Friday, October 9, 2009
Oroonoko by Aphra Behn
Because, again, this story wasn't boring! It was plotted, and mobile, and despite it's length (VERY short) the characters are sympathetic and interesting. Following Oroonoko is an emotional, instead of an intellectual experience, and the end - abrupt, cold, and tragic, feels sickeningly casual in a very powerful, intentional way.
Now, here's the thing - this novel is old. Not only does this mean that Aphra Behn had fewer giants to stand on teh shoulders of (she had to be giant all on her own) and that there are things that feel outdated and incomplete, it also means just some of the information feels... hrm. Well, grossly inaccurate is the word. In fact, a little condescendign, in context of today. Which was actually a really interesting thing about reading this book. Ms Behn lived in Surinam for a while as a British spy (she had a really fascinating life!), but had never been to Africa - and even if she had, this was a time when most of the world was still a mystery, where 'reliable' sources of research reported back total balderdash on new places. The Africa and South America in this story, then, is very much a part of her imagination more than a part of geography. And her handling of African people even more so.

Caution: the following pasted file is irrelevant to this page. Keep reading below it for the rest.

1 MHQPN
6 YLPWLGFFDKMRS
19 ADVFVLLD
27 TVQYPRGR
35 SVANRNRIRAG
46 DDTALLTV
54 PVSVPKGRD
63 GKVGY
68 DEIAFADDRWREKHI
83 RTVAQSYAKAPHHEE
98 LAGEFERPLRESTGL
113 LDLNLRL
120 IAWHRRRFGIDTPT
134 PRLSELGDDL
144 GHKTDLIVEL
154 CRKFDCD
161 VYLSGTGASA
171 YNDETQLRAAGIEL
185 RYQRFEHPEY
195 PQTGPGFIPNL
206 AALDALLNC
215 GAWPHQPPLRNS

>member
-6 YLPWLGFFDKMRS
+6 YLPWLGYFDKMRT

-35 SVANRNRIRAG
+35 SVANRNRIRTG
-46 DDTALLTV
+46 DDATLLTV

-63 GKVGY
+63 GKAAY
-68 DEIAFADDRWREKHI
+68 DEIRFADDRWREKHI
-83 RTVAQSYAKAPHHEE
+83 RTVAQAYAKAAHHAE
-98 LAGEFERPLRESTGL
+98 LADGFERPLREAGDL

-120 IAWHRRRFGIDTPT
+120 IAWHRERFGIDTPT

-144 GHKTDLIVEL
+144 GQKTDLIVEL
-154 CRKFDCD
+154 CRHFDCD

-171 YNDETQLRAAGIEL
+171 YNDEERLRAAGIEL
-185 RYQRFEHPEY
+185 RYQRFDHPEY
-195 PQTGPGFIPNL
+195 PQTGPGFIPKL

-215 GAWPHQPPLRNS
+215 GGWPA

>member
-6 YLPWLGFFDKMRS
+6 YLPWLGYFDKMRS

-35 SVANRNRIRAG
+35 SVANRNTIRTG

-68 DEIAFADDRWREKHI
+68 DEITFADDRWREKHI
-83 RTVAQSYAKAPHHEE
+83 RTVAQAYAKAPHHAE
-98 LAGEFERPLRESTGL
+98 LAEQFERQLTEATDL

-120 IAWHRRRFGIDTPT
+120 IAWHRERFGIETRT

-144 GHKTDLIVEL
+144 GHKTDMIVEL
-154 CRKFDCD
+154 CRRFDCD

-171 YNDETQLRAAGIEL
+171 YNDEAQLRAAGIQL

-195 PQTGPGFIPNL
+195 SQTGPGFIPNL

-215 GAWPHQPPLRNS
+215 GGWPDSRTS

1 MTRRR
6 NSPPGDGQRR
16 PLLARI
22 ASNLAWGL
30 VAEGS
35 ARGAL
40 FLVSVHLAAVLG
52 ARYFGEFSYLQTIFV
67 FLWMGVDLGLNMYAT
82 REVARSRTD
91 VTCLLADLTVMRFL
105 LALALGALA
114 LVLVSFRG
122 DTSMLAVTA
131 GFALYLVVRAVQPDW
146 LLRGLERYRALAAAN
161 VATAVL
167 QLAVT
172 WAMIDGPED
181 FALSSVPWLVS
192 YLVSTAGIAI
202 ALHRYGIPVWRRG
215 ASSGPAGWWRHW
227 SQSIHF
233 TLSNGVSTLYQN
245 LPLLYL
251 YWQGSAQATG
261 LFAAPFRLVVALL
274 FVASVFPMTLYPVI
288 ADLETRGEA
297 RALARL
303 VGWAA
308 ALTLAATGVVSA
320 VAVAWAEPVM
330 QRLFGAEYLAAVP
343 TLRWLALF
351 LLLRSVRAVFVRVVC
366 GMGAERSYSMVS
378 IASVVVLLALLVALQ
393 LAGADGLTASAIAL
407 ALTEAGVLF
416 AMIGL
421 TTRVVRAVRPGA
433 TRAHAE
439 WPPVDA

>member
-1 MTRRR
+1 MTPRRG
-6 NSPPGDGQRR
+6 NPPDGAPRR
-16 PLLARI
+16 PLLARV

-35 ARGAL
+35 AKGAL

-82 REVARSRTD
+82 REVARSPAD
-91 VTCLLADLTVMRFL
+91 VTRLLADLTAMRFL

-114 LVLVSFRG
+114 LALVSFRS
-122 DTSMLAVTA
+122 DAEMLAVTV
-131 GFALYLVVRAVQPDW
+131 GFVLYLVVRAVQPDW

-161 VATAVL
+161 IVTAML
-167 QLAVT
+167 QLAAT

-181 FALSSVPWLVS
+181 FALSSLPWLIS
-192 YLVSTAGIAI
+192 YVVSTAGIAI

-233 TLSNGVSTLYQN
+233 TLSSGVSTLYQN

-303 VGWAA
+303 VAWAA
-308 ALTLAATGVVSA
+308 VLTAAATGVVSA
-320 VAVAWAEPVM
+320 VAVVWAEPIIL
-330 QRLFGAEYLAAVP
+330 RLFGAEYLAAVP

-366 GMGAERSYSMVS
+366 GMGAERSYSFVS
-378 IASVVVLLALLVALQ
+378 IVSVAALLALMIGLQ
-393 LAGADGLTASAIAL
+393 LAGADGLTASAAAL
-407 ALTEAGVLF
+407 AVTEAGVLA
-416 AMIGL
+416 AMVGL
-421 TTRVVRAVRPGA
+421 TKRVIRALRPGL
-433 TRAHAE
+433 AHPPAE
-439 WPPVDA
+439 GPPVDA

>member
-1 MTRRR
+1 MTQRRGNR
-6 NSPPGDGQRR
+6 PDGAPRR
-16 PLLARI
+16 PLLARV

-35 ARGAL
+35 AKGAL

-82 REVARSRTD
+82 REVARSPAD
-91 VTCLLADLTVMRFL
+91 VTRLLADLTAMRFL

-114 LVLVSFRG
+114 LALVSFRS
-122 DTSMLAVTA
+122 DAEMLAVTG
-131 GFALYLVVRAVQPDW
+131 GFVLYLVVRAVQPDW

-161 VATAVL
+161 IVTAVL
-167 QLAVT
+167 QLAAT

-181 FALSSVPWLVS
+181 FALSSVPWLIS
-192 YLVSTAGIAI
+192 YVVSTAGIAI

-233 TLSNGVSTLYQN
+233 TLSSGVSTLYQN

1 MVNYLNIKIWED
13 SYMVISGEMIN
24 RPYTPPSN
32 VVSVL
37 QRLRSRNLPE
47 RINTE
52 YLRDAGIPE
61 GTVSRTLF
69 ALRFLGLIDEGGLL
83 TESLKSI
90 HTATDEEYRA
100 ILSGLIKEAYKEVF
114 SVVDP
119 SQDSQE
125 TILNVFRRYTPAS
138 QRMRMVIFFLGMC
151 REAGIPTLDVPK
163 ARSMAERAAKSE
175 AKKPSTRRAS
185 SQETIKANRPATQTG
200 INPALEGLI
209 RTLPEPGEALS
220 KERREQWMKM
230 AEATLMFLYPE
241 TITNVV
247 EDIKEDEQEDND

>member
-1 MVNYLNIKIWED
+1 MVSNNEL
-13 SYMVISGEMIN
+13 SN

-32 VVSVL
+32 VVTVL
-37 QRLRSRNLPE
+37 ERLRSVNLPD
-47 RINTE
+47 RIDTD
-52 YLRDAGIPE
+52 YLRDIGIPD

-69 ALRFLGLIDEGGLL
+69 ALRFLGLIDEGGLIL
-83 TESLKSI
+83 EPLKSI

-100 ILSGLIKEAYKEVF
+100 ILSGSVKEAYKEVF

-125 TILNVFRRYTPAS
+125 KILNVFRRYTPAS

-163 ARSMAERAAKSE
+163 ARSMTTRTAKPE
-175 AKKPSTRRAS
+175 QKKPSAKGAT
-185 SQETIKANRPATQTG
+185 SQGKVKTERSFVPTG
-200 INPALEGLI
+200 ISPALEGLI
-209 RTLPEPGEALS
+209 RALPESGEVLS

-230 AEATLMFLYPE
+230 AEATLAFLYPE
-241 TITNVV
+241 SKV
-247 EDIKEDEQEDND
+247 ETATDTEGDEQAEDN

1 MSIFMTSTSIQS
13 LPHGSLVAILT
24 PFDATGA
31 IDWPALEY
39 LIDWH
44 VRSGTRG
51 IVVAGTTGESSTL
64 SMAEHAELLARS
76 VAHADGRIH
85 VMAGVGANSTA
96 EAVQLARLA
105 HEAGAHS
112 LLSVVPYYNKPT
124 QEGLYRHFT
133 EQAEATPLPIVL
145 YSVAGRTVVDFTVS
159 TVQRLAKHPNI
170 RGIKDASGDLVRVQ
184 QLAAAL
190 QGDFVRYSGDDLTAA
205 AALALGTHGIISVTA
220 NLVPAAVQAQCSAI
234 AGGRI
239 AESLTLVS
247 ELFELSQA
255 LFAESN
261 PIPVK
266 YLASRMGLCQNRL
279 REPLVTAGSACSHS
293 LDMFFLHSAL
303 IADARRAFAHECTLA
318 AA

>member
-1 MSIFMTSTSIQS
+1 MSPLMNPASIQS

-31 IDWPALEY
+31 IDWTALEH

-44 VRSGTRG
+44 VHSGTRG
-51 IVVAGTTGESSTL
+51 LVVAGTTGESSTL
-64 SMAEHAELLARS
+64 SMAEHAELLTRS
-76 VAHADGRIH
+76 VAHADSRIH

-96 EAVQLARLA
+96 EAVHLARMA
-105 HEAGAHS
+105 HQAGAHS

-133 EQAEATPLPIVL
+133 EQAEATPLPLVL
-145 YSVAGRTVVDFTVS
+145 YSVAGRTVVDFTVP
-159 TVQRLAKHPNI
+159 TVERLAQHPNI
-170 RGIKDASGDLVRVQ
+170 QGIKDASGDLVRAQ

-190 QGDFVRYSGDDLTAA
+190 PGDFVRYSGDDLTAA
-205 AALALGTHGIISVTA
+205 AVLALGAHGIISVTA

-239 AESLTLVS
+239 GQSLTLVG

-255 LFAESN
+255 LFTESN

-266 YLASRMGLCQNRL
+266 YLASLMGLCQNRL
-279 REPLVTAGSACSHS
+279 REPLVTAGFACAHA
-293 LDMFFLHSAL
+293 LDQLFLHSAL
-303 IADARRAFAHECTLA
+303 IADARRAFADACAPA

But that was what was so interesting! Africa was so foreign to Behn that, in spite of shortly meeting slaves during her stay in Surinam, it was like another planet, and Africans truly another 'race' in a sense that we can't understand any more. Behn knew bits and pieces, but most of her depiction of Africans was the result of two simple facts in her mind: 1) People in Africa are much different culturally than People in Europe and 2) Human beings everywhere are the same, and can be great or terrible, noble or cruel, without having any particular race. This makes Oronooko a horrible representation of history, but a beautiful representation of the protospirit of racial equality. The book isn't perfect even at this - there's still a bit of a feeling of condescension, a sort of 'oh, those dear AFrican people, they can be noble too!' But the nobility of the idea that she expressed shines through and is still powerful over all the intervening years.